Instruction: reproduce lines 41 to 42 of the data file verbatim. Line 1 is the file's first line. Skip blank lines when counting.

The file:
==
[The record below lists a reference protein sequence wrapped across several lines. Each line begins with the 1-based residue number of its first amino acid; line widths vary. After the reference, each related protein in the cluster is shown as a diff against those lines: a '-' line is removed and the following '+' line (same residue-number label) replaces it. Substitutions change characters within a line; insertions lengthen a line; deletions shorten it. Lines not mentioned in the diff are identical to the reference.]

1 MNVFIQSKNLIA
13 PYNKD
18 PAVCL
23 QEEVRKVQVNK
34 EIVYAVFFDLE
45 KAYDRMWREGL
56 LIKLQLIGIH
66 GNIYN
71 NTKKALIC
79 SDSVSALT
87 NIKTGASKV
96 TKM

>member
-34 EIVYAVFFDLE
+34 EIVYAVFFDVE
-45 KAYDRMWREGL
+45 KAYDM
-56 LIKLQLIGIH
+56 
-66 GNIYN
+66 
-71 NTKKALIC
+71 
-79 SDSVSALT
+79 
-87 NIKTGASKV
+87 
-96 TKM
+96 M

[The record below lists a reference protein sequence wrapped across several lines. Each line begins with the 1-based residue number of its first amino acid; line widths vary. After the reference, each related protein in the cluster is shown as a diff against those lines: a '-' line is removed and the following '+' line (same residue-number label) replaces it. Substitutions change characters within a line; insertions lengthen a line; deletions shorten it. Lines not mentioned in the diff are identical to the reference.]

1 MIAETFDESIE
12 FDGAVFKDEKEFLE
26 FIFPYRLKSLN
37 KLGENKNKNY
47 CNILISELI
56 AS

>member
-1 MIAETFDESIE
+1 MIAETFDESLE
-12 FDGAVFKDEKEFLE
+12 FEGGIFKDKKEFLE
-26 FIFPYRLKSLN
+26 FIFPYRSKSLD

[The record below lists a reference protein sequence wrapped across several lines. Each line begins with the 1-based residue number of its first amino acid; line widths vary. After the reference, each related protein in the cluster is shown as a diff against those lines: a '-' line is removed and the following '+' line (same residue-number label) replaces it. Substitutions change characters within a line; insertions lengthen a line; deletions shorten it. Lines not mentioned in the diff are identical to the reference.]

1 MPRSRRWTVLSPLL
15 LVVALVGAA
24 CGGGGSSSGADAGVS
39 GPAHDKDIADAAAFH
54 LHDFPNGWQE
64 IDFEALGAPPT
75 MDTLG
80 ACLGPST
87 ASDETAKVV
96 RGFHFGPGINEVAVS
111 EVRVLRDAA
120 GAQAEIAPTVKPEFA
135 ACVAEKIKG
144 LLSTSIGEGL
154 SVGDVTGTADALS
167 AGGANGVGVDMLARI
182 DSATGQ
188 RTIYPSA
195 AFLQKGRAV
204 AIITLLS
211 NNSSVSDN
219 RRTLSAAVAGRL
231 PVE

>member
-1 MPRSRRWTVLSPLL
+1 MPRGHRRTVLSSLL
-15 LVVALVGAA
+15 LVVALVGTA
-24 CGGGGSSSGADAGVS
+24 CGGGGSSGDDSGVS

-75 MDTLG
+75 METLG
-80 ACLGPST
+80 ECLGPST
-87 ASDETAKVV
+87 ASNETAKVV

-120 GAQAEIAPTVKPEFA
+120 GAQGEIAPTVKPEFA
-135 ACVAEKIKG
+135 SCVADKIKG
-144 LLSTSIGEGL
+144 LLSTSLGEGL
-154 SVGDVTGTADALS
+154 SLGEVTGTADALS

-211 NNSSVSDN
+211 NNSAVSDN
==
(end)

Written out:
-12 FDGAVFKDEKEFLE
+12 FEGGIFKDKKEFLE